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Handle With Care

Updated: Aug 10



Nietszche claimed that words are indicative of what we don’t understand not what we do. We set them up like bivouacs on the perimeter of uncharted territories, beacons whose inadequate light presumes to contain vast  uncharted stretches of the human experience. The less we understand the more the word is allowed to contain; God, for example, universe or ocean.

As we increase our knowledge of that territory the word suffers a series of demotions until what was once a brawny, glint-eyed cavalier with a seductive jaunt to his chevron   is stripped of his semantic rank and, like a telegraph office in the age of the internet, discarded as a relic or, worse, preserved as a museum like many a Shakespearean term.

In this context the word ‘fragile’ has proven to be a remarkably tenacious one with an unusually long and uncorrupted history. Originating from the latin ‘fragilis’ of the verb ‘frangere’ , to break, it has spread through the entire canon of European languages relatively unmolested since the 15th century, adapting to its current meaning of ‘likely to break’ as early as the 16th century.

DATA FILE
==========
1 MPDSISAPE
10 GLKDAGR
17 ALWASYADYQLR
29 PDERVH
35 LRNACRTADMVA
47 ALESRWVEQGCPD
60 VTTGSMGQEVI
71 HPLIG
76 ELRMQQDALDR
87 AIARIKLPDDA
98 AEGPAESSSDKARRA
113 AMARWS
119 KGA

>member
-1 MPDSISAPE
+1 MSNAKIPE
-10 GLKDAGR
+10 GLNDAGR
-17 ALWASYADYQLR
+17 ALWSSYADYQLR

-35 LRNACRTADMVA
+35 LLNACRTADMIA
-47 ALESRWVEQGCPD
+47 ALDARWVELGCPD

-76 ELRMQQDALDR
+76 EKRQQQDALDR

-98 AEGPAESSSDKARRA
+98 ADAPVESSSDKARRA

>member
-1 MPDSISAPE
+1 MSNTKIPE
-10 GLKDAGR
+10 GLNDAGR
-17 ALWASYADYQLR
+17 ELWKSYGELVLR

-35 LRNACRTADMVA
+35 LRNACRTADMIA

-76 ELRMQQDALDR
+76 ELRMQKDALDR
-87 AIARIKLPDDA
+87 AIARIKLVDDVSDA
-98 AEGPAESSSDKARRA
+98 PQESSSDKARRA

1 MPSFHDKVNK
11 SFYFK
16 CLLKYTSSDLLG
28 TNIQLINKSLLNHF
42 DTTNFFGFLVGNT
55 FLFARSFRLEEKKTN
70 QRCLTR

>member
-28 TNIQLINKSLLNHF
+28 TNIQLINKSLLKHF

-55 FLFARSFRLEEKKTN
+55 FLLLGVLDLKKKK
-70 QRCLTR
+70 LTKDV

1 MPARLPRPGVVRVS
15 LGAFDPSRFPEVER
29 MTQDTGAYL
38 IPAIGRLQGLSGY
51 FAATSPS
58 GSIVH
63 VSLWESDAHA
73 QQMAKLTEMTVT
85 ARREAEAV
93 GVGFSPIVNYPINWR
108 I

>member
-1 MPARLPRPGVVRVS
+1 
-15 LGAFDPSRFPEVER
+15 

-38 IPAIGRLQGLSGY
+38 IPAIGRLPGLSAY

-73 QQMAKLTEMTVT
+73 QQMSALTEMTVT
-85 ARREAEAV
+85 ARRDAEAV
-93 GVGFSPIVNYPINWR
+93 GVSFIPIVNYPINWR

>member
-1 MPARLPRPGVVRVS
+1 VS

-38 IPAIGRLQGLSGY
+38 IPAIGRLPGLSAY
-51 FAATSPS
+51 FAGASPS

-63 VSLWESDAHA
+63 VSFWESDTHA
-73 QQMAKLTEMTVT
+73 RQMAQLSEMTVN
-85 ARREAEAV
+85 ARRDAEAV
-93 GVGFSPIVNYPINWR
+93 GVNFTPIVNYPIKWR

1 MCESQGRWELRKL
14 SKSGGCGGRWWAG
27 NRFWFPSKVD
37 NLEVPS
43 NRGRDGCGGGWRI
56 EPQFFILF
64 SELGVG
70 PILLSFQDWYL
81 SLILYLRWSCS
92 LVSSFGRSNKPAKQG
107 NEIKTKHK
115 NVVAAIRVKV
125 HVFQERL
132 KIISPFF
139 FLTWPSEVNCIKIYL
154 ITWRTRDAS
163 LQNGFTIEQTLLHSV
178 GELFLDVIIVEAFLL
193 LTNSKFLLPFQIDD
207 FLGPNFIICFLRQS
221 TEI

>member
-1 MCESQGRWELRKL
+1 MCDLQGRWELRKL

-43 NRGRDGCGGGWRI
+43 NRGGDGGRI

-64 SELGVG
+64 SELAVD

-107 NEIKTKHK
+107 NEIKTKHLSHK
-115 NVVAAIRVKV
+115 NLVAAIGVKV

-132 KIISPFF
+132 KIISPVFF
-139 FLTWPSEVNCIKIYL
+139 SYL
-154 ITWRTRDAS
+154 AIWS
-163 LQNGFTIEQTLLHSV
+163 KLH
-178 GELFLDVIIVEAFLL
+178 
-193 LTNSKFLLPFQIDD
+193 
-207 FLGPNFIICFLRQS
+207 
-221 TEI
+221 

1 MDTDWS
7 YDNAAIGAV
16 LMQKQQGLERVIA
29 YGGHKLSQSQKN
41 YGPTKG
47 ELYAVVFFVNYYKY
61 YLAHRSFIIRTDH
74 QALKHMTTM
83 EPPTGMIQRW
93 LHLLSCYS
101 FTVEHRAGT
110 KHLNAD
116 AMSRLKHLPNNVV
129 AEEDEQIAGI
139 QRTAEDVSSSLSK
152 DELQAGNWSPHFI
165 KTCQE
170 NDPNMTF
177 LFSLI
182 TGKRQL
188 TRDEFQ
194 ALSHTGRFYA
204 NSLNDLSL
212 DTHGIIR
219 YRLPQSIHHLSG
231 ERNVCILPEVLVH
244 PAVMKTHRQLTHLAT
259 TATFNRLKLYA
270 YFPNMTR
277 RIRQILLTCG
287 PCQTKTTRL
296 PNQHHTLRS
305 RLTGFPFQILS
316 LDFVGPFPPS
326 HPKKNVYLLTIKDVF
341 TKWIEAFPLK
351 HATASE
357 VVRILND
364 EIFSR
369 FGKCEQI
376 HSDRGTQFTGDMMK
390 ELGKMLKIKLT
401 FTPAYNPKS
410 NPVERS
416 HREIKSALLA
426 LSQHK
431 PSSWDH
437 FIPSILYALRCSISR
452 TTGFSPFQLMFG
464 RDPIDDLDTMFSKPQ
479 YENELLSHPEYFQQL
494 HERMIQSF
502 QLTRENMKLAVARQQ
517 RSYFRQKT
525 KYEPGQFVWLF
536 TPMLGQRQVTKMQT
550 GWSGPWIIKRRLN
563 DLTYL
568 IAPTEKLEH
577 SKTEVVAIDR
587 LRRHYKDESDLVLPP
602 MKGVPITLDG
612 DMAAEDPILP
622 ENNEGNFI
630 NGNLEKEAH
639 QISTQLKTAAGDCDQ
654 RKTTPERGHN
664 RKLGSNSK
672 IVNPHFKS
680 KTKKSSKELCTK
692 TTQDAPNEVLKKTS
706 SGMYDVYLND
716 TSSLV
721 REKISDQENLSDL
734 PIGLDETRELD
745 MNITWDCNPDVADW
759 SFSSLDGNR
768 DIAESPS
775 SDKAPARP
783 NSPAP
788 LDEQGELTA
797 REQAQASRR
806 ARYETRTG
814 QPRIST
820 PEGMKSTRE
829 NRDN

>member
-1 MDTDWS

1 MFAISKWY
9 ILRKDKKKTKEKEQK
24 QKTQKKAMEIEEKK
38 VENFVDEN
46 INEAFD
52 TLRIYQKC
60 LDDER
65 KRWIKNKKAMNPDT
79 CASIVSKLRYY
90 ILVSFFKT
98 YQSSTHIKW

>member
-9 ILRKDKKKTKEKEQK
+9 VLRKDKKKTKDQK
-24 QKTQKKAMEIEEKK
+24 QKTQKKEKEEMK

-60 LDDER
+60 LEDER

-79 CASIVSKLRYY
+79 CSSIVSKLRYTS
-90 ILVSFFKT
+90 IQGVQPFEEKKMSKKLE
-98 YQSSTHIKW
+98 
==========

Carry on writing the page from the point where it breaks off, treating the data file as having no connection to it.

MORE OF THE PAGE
Why so popular? Especially when, much like it’s first cousin ‘precious’, it doesn’t have the most appealing connotations.Fragile objects, to be ‘handled with care’, imply wealth and cultivation, but with a hint of the insincere, of unfinished business, like the cluttered sentinels of a dowager’s solitude. In humans, worse,  it suggests a mildly distasteful weakness, the opposite of peasant rusticity;  it speaks of pain wilfully unresolved, of  grief undigested.  The point at which something breaks in ourselves is a frontier whose insignia are so unclear that the notion of ‘fragility’ can’t help but delegate an inevitable despotism, passive though it may be.

It’s about what we want. What we want so dearly that we will even entertain exchanging that which is most fragile within ourselves to possess it.

In all this the true nature of that which is truly ‘fragile’ becomes lost. When humans break they don’t make a great noise. When something is taken away from them there are no loud and colourful props, no road signs to the loss, simply a change in expression, a light that goes out behind the eyes like wonder swiftly extinguished or a beacon retired from the perimeter.





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